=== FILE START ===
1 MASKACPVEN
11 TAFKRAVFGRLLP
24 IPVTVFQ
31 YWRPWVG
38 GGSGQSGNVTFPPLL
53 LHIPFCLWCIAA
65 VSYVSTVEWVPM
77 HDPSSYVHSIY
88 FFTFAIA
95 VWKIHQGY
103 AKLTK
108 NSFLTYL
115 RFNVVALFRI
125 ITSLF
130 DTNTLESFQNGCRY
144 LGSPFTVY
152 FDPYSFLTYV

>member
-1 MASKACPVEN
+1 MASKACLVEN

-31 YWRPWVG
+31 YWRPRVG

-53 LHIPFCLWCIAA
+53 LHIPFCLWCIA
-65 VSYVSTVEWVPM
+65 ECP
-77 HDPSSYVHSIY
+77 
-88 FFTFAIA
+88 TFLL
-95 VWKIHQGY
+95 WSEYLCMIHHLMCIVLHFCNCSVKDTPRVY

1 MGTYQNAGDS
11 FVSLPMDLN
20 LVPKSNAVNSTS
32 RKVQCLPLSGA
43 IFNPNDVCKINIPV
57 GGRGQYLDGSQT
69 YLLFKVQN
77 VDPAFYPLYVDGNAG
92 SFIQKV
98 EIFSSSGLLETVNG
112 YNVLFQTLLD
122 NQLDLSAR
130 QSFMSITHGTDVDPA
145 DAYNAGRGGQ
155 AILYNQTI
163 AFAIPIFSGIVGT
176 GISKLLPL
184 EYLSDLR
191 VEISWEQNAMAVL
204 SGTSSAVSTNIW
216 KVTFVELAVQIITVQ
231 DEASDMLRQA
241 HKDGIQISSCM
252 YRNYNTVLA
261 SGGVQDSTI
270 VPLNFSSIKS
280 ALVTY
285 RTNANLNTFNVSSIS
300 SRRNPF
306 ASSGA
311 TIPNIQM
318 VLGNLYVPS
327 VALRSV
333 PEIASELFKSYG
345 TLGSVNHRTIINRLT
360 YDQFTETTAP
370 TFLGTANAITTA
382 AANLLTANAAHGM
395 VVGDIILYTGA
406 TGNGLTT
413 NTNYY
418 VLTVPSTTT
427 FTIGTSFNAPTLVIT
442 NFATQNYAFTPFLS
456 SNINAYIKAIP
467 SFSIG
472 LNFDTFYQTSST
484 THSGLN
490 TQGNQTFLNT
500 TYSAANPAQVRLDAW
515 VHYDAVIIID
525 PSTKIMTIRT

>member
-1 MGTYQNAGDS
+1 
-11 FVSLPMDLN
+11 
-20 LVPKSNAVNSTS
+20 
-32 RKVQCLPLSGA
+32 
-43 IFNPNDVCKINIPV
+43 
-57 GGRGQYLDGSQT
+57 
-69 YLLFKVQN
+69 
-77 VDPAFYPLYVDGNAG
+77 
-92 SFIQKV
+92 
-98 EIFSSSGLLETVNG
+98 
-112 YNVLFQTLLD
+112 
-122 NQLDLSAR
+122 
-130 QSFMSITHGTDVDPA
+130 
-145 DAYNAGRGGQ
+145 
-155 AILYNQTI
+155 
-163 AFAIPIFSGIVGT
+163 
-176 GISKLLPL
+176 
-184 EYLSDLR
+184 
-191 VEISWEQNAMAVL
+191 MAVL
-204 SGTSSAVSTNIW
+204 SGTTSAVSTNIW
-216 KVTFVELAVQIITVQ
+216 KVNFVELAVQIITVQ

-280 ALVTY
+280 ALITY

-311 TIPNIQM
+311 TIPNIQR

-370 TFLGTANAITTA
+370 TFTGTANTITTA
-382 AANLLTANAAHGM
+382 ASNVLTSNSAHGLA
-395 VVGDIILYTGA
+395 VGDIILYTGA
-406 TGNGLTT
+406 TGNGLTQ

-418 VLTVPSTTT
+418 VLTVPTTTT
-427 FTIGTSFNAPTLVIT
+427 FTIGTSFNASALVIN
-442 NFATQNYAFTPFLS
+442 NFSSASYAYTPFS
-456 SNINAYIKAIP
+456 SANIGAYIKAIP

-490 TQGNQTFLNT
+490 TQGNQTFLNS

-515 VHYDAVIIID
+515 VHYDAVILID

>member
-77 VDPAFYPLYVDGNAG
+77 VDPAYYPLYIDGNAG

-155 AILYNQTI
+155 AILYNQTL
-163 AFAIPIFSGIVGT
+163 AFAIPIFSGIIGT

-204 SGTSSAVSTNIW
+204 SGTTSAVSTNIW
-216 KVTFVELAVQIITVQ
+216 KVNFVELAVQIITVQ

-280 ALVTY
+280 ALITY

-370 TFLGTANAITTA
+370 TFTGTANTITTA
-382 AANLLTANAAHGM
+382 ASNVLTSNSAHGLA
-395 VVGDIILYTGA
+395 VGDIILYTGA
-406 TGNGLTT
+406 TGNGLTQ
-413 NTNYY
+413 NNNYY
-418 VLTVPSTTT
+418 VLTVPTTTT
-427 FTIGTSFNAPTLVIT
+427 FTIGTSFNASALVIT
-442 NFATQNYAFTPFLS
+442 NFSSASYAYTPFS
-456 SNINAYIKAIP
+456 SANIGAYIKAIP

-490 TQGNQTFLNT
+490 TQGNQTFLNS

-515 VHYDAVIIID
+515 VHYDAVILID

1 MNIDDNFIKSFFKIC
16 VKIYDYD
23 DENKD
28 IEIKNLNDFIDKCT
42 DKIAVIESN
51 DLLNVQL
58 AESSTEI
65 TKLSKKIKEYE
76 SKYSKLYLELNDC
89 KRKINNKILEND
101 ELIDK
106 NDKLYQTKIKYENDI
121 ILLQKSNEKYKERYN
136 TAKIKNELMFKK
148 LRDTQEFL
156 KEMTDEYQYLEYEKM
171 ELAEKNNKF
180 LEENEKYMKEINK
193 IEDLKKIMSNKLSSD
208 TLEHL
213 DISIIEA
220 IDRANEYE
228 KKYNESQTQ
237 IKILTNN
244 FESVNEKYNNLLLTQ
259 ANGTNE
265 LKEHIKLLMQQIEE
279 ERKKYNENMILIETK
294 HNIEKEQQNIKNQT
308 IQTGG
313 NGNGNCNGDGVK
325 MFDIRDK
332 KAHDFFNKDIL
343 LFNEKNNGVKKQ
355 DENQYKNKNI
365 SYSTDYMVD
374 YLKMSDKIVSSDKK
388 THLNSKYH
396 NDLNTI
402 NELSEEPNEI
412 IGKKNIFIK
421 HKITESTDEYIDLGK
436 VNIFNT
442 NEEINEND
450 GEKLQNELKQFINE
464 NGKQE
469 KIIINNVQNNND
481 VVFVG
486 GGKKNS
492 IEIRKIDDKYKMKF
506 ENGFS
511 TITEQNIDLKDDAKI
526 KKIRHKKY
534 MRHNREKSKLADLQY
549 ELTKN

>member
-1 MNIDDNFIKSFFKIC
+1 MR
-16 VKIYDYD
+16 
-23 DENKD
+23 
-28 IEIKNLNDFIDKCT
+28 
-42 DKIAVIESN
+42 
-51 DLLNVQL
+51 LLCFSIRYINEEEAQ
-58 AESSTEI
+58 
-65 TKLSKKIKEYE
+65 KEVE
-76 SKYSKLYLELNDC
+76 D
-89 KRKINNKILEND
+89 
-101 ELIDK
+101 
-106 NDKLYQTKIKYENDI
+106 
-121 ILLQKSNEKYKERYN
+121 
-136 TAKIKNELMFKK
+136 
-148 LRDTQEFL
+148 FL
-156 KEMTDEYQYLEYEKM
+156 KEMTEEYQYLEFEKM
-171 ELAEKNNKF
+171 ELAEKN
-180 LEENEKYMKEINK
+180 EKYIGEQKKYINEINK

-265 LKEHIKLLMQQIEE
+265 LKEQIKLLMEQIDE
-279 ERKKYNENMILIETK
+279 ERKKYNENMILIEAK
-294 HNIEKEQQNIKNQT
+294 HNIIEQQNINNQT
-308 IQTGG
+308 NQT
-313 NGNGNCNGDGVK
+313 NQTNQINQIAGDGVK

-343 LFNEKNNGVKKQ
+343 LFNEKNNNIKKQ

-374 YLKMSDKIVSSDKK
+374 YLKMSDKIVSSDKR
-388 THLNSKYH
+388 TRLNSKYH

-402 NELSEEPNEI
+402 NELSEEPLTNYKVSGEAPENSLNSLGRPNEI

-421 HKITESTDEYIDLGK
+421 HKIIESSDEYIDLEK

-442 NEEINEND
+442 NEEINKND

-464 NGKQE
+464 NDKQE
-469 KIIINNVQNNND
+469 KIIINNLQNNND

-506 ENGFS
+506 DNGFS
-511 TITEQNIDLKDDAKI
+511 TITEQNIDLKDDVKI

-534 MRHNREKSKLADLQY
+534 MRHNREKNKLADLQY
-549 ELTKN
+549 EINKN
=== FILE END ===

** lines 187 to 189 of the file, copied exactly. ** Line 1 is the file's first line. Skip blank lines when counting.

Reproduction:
1 MNIDDNFIKSFFKIC
16 VKIYDYD
23 DENKD